Tuberculosis (TB) is a bacterial infection that most commonly affects the lungs, but can also affect the lymph nodes, bones, joints and kidneys. It can cause meningitis.
In New Zealand, there are approximately 300 cases of TB diagnosed each year. While life-threatening complications such as haemorrhage from the lungs are now rare, TB can still be a very serious disease, particularly for older people.
Tuberculosis is spread through coughing, sneezing or spitting. The bacteria are carried into the air and people nearby can breathe them in through their mouths and noses.
You need to live or work closely with an infected person to catch the disease.
Tuberculosis can stay inactive in someone’s body for many years before it develops. This is called latent tuberculosis infection. Even though you feel well and healthy, the doctor may still advise treatment to make sure you do not develop TB disease. Go to Latent tuberculosis to find out more.
TB can be treated with antibiotics. It’s very important to finish the treatment or the disease will get worse again.
Tuberculosis vaccinations are normally only given to:
- babies at risk of catching TB from someone living in their house
- babies who are going to live in a country with a high rate of TB
- babies whose parents, household member or carer have in the last 6 months lived in a country with a high rate of TB.
Immunisation Advisory Centre
Independent advice for parents on the immunisations available in New Zealand.
Better Health Channel
The Victoria (Australia) state government provides online consumer-focused health and medical information.
Information from the UK National Health Service.
Find out more from the Ministry
Guidelines and reviews related to tuberculosis.
People with tuberculosis don’t always show symptoms. If you’re healthy, your body can usually stop the TB bacteria from growing.
Symptoms of TB can be similar to other illnesses. The most common symptoms are:
- a cough lasting 3 weeks or more, often with thick phlegm
- night sweats
- weight loss
- swollen glands (usually in your neck).
Coughing up blood is a widely known symptom of TB, but if this occurs, it will happen a long time after someone is infected.
If you think you may have TB, it’s important to see your doctor. They can arrange tests to see if you’re infected.
It’s very important to finish the course of antibiotics, or the disease will get worse again.
TB is treated with a combination of antibiotics, which need to be taken for at least 6 months. Sometimes longer courses are needed, such as for TB meningitis.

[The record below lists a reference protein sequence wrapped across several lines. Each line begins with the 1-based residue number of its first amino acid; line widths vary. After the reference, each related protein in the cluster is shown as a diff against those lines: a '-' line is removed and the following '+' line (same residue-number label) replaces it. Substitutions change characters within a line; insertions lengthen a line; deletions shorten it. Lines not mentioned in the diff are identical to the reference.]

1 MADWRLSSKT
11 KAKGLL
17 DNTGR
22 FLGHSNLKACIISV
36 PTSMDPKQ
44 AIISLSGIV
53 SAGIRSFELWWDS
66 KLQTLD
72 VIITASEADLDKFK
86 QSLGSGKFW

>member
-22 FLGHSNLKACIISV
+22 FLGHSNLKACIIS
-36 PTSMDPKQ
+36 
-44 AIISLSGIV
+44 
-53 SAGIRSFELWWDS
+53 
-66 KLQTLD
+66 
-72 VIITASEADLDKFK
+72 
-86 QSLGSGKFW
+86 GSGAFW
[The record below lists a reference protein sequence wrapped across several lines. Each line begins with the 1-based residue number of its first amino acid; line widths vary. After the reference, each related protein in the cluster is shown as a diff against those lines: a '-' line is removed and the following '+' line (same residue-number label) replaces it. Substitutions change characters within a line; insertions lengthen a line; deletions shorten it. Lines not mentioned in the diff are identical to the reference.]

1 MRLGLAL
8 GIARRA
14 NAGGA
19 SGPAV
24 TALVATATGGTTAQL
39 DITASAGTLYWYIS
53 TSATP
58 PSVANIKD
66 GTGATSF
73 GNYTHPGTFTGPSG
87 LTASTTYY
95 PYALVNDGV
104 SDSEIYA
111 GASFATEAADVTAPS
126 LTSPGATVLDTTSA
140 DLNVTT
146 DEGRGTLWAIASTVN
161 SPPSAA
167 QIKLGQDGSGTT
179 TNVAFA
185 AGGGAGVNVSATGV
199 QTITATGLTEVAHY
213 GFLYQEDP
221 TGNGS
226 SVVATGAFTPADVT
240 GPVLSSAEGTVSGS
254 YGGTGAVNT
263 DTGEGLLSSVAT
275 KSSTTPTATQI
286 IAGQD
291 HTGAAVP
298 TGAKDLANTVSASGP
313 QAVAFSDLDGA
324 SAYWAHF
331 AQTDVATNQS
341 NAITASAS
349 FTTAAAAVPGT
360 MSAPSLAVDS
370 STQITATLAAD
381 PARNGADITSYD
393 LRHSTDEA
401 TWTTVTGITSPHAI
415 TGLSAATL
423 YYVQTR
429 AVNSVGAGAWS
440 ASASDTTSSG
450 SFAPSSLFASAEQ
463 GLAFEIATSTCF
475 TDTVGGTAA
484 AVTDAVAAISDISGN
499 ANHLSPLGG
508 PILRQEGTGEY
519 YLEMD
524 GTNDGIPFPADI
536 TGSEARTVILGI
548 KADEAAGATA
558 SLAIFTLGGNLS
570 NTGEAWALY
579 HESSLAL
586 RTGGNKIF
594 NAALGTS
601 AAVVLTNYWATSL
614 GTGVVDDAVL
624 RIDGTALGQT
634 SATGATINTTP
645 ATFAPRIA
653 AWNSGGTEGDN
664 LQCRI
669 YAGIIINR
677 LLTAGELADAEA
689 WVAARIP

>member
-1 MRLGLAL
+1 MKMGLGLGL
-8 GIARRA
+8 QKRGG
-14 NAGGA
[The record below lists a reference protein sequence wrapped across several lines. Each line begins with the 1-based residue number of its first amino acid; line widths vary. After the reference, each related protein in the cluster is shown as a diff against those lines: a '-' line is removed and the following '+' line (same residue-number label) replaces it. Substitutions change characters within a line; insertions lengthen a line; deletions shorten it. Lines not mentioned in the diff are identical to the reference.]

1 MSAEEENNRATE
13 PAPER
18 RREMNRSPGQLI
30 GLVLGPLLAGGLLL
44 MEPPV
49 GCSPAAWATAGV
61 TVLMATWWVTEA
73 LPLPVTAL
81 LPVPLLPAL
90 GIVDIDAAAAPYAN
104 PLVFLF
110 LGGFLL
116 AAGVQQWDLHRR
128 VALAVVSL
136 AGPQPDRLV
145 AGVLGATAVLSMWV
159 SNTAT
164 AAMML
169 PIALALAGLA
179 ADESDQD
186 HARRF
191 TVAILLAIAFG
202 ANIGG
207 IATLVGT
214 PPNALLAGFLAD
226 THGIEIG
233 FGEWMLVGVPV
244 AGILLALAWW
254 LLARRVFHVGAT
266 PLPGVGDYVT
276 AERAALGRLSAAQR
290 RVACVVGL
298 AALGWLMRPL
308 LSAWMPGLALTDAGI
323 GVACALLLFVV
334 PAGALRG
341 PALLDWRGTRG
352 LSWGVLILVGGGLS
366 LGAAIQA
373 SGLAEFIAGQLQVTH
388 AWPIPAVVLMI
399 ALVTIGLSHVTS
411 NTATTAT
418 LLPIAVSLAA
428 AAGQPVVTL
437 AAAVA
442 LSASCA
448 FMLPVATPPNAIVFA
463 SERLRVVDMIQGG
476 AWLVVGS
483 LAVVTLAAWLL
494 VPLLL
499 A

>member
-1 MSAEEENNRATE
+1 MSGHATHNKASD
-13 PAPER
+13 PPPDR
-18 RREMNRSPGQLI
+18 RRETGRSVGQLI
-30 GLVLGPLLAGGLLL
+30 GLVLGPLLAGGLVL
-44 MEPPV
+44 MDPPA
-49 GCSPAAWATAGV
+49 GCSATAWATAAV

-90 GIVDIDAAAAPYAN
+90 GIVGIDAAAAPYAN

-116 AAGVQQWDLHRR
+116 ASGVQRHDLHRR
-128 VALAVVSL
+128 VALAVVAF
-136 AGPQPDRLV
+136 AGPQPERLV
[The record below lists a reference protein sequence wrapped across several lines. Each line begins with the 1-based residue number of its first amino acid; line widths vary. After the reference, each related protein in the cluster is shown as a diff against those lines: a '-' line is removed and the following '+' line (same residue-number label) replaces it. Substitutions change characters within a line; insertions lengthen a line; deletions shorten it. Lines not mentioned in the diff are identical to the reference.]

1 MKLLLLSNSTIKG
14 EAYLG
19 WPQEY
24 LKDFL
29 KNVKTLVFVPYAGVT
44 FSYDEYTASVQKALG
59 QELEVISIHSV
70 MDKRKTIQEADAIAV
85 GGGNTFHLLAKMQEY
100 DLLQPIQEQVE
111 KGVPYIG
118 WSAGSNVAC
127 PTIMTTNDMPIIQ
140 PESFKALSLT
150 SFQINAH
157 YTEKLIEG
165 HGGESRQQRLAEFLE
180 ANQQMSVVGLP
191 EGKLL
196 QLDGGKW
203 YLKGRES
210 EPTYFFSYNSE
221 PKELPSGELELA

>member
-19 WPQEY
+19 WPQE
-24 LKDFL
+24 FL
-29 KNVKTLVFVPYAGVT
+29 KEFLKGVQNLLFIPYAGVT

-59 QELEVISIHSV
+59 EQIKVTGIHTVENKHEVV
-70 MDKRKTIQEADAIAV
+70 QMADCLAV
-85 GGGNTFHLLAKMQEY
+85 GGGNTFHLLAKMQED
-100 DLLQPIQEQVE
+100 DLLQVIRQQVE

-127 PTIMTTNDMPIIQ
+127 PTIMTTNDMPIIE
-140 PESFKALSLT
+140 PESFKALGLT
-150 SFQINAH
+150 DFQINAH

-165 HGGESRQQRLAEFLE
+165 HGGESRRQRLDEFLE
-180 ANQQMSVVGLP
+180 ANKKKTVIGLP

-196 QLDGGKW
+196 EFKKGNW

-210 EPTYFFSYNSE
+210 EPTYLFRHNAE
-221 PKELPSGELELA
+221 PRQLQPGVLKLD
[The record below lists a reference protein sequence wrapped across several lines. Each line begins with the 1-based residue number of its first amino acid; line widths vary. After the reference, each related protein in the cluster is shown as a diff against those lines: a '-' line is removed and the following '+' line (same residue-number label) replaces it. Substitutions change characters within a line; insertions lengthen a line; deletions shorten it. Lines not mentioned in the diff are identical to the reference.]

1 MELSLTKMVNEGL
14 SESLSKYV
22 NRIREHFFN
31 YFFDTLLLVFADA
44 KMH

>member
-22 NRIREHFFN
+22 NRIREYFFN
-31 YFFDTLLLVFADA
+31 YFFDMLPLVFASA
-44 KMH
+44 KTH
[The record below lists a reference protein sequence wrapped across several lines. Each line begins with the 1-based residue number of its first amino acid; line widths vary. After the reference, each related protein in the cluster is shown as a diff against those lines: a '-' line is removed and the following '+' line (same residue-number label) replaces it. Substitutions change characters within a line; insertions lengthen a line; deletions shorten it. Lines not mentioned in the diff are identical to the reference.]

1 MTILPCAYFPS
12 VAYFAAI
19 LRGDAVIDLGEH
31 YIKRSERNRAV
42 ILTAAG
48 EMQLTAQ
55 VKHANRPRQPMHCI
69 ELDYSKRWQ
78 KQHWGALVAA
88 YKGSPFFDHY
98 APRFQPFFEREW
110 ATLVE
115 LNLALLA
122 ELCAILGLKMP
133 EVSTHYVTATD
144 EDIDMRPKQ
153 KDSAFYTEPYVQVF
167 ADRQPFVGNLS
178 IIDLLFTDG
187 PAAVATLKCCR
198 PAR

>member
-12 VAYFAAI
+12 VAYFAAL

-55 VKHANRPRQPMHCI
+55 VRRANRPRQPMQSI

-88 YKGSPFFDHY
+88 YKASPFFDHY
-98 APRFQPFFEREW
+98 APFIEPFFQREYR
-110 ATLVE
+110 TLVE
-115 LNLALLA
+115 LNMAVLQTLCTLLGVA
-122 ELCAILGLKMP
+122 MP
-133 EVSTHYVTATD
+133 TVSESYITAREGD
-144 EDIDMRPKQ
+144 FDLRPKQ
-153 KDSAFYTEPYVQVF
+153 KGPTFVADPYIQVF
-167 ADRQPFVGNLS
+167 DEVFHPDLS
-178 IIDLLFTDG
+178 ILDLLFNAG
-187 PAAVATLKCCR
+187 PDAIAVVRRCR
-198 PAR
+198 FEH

People usually begin to feel better 2–4 weeks after starting treatment.
You can’t catch TB from a person who has been taking the antibiotics for 2 weeks or more.
Immunisation for babies
Babies at risk of catching tuberculosis can be given the BCG (Bacille Calmette-Guérin) immunisation when they’re born.
If you’re pregnant, your lead maternity carer will assess the risk of TB for your baby. They’ll ask questions like:
- Will your baby be living in a house with a person who has TB or has a history of TB?
- During their first 5 years, will your baby be living for 3 months or longer in a country with a high TB rate?
- Within the last 5 years, has a parent or carer or the baby, or household member, lived for 6 months or longer in a country with a high TB rate?
If the answer to any of these questions is yes, your baby is eligible for the BCG immunisation.
Which countries have a high TB rate?
In general, the following places are considered to have a high TB rate (≥ 40 per 100,000):
- most of Africa
- much of South America
- Russia and the former Soviet states
- Indian subcontinent
- China, including Hong Kong
- South East Asia (except Singapore)
- some Pacific nations (except Cook Islands, Niue, Samoa, Tokelau and Tonga).
Immunisation for other people
- Children under 5 years of age who are at risk of TB exposure are also eligible for BCG vaccine.
- In some circumstances the local Medical Officer of Health may also recommend BCG vaccination for specific populations.
Making a decision about immunisation
Most people who are vaccinated against TB develop a small blister around the injection site. Within 3 months this should heal and form a scar.
Risks associated with tuberculosis
TB can be a very serious disease, sometimes resulting in:
- major haemorrhage from the lungs (now rare)
- death (now rare, more likely in elderly people).
Risks associated with the BCG vaccine
- Are very rare – 387 out of 1 million infants may develop enlarged lymph nodes and a local abscess.